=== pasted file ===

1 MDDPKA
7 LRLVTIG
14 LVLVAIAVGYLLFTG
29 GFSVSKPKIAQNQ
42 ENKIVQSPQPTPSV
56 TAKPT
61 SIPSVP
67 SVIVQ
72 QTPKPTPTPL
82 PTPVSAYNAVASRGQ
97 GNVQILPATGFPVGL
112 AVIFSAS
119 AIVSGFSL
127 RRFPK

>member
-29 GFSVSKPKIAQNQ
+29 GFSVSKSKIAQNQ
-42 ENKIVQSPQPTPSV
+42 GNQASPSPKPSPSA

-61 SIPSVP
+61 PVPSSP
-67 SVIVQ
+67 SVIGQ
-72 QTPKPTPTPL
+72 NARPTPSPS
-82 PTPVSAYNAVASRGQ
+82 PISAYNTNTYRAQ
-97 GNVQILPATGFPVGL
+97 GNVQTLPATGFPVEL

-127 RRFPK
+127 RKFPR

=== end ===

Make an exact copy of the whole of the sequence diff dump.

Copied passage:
1 MDDPKA
7 LRLVTIG
14 LVLVAIAVGYLLFTG
29 GFSVSKPKIAQNQ
42 ENKIVQSPQPTPSV
56 TAKPT
61 SIPSVP
67 SVIVQ
72 QTPKPTPTPL
82 PTPVSAYNAVASRGQ
97 GNVQILPATGFPVGL
112 AVIFSAS
119 AIVSGFSL
127 RRFPK

>member
-29 GFSVSKPKIAQNQ
+29 GFSVSKSKIAQNQ
-42 ENKIVQSPQPTPSV
+42 GNQASPSPKPSPSA

-61 SIPSVP
+61 PVPSSP
-67 SVIVQ
+67 SVIGQ
-72 QTPKPTPTPL
+72 NARPTPSPS
-82 PTPVSAYNAVASRGQ
+82 PISAYNTNTYRAQ
-97 GNVQILPATGFPVGL
+97 GNVQTLPATGFPVEL

-127 RRFPK
+127 RKFPR